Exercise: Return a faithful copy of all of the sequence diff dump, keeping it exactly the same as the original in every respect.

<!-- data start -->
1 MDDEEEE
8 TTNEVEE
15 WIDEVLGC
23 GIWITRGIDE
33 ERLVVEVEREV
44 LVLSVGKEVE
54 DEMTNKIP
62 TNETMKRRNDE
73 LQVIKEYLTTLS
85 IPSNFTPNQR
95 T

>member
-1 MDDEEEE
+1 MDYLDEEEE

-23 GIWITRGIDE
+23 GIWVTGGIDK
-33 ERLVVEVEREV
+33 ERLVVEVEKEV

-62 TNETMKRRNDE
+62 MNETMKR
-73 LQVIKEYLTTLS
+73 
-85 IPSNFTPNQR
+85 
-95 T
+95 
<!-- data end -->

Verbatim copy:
1 MDDEEEE
8 TTNEVEE
15 WIDEVLGC
23 GIWITRGIDE
33 ERLVVEVEREV
44 LVLSVGKEVE
54 DEMTNKIP
62 TNETMKRRNDE
73 LQVIKEYLTTLS
85 IPSNFTPNQR
95 T

>member
-1 MDDEEEE
+1 MDYLDEEEE

-23 GIWITRGIDE
+23 GIWVTGGIDK
-33 ERLVVEVEREV
+33 ERLVVEVEKEV

-62 TNETMKRRNDE
+62 MNETMKR
-73 LQVIKEYLTTLS
+73 
-85 IPSNFTPNQR
+85 
-95 T
+95 